The Thistle Ha’ corn harvest is done. Despite a late planting due to a very wet spring, the corn yield was quite good.

I accompanied a 20-tonne load of corn to the local mill, and talked to the general manager. He surprised me when he said that they sell most of their corn as ethanol feedstock. Although Canada started promoting use of biomass (corn, wood products) to manufacture ethanol fuel in 2000 to combat global warming, he said the shift of corn sales from food to fuel has occurred just recently, after the U.S. government started subsidizing corn as a biofuel. This resulted in construction of numerous ethanol plants using corn as feedstock.

40% of the 2010 corn crop in the U. S. was converted to ethanol. This is past the “tipping point”; the U. S. corn crop is now insufficient to meet food needs. The wet spring in the U. S. mid-west and drought conditions in southern hemisphere corn growing regions has resulted in reduction of world-wide corn production in 2011, pushing corn to its highest price in recent memory. This has led to increased prices for other food crops such as soybeans and cereal grains. Although this trend has been beneficial to grain farmers and big agribusiness, increased feed prices have hit the poultry and hog industries hard. Cattle farmers are less affected since the corn mash byproduct from ethanol production is sold for cattle feed. More worrisome, some economists claim that the price of corn has started to track the price of crude oil. Has the U. S. policy to increase corn ethanol production in an effort to reduce the cost of imported crude oil to the American economy not only failed to reduce the cost of energy, but actually caused a permanent increase in global food prices?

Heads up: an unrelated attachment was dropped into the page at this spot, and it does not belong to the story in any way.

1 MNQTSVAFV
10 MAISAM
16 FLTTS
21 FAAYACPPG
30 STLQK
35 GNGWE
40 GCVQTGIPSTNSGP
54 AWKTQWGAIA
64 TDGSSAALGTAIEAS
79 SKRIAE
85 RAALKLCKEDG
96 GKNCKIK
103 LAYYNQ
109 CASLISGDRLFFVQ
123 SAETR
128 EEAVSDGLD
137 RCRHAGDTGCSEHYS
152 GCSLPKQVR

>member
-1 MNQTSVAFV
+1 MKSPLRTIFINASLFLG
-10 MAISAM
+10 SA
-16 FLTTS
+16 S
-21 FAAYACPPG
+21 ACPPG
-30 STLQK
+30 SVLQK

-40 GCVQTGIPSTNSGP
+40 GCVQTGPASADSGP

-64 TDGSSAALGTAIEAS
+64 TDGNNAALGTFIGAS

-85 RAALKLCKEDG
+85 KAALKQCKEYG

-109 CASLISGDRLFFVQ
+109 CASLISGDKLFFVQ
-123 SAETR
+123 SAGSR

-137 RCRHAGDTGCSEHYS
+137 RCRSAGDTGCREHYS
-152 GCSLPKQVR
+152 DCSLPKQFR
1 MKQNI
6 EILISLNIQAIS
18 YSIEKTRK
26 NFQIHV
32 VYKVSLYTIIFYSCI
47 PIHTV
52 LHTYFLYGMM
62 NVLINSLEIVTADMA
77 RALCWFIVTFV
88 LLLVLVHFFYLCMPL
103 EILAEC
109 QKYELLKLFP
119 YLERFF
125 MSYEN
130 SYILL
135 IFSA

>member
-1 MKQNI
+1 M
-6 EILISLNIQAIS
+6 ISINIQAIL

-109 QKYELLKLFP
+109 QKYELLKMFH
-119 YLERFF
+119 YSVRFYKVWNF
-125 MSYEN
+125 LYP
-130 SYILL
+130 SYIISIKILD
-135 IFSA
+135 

Image: The Breeder’s Gazette, 1892

Thistle Ha’ first entered livestock in the Ontario late-summer agricultural fair in 1838. In 1879 this show was permanently located in Toronto and renamed the Canadian National Exhibition (CNE). Thistle Ha’ did not enter the show every year – family members were busy buying livestock overseas, or exhibitions were cancelled in wartime. However, Thistle Ha’ livestock appeared at these provincial shows for a span of over 110 years until the CNE turned away from its agricultural roots to focus on attracting the urban crowd in the 1950s.

Image from Miller Family Fonds microfilm collection, copyright 1972, Archives of Ontario. Used with permission.


The above image is from an 1835 Scottish school exercise book belonging to John Miller. This was his final year in school, which he completed at age 17.

John Miller was educated in the best school system in the world at that time. About 1700, Scotland organized the first national education system since ancient times, which resulted in the highest literacy rate in the English-speaking world, and was a factor in the extraordinary contributions made by Scottish intellectuals to the world in the 18th century (the Scottish Enlightenment).

The exercise book shows that he studied subjects including history, literature, mathematics, religion, and classics (Latin). It is said that mathematics was his best subject, and when he emigrated to Canada, he planned to be a surveyor.

The quality of penmanship is the same throughout the entire exercise book. In that era, unless you owned a printing press, all documents were handwritten. Clearly poor handwriting, particularly for commercial documents, was intolerable.

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